WARNING/CAUTION: Even though it may be rare, some people may have very bad and sometimes deadly side effects when taking a drug. Tell your doctor or get medical help right away if you have any of the following signs or symptoms that may be related to a very bad side effect:

  • Signs of an allergic reaction, like rash; hives; itching; red, swollen, blistered, or peeling skin with or without fever; wheezing; tightness in the chest or throat; trouble breathing, swallowing, or talking; unusual hoarseness; or swelling of the mouth, face, lips, tongue, or throat.
  • Bleeding where Ameluz is used.
  • Eyelid swelling.
  • Change in color of skin where drug is used.
  • Memory problems may rarely happen with the use of Ameluz and light therapy. Most of the time, these memory problems go back to normal after a short amount of time. Call your doctor right away if you have memory problems or loss, or if you feel confused.

What are some other side effects of Ameluz?

All drugs may cause side effects. However, many people have no side effects or only have minor side effects. Call your doctor or get medical help if any of these side effects or any other side effects bother you or do not go away:

  • Chills.
  • Headache.

These are not all of the side effects that may occur. If you have questions about side effects, call your doctor. Call your doctor for medical advice about side effects.

You may report side effects to the FDA at 1-800-332-1088. You may also report side effects at https://www.fda.gov/medwatch.

If overdose is suspected:

If you think there has been an overdose, call your poison control center or get medical care right away. Be ready to tell or show what was taken, how much, and when it happened.

How do I store and/or throw out Ameluz?

  • If you need to store Ameluz at home, talk with your doctor, nurse, or pharmacist about how to store it.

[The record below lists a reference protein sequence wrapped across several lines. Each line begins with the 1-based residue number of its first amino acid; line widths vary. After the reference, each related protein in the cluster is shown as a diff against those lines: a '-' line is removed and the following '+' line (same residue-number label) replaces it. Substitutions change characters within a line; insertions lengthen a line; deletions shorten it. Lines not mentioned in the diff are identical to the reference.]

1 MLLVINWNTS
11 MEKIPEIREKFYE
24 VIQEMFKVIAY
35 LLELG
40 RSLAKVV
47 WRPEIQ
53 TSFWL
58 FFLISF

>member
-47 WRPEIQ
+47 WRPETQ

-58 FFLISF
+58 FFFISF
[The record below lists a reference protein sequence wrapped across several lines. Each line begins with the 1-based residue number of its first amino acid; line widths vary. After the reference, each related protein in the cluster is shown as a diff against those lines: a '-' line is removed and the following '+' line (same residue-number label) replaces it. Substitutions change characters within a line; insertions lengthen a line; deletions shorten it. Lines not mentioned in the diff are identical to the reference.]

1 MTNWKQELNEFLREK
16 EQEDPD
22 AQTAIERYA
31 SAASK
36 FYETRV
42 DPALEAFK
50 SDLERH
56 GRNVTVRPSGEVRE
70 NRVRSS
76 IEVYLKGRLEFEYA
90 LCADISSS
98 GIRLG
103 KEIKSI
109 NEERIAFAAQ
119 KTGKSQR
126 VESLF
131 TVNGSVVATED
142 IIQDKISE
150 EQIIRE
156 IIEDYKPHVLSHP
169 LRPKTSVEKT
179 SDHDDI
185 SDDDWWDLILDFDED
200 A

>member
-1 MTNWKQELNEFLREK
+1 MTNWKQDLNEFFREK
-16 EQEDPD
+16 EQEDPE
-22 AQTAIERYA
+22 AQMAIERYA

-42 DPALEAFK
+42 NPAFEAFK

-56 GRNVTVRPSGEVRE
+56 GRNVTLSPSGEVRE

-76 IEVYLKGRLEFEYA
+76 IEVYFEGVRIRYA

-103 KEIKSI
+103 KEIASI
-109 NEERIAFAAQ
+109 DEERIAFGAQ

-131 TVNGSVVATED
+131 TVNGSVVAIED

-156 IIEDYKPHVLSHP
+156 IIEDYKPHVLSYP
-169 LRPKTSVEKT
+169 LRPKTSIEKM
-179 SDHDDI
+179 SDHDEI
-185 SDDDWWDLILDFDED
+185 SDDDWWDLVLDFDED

Consumer information use and disclaimer

  • If your symptoms or health problems do not get better or if they become worse, call your doctor.
  • Do not share your drugs with others and do not take anyone else's drugs.
  • Keep all drugs in a safe place. Keep all drugs out of the reach of children and pets.
  • Throw away unused or expired drugs. Do not flush down a toilet or pour down a drain unless you are told to do so. Check with your pharmacist if you have questions about the best way to throw out drugs. There may be drug take-back programs in your area.
  • Some drugs may have another patient information leaflet. Check with your pharmacist. If you have any questions about Ameluz, please talk with your doctor, nurse, pharmacist, or other health care provider.
  • If you think there has been an overdose, call your poison control center or get medical care right away. Be ready to tell or show what was taken, how much, and when it happened.

This information should not be used to decide whether or not to take Ameluz or any other medicine. Only the healthcare provider has the knowledge and training to decide which medicines are right for a specific patient. This information does not endorse any medicine as safe, effective, or approved for treating any patient or health condition. This is only a brief summary of general information about this medicine. It does NOT include all information about the possible uses, directions, warnings, precautions, interactions, adverse effects, or risks that may apply to Ameluz. This information is not specific medical advice and does not replace information you receive from the healthcare provider. You must talk with the healthcare provider for complete information about the risks and benefits of using this medicine.

Source: Wolters Kluwer Health. Last updated June 19, 2020.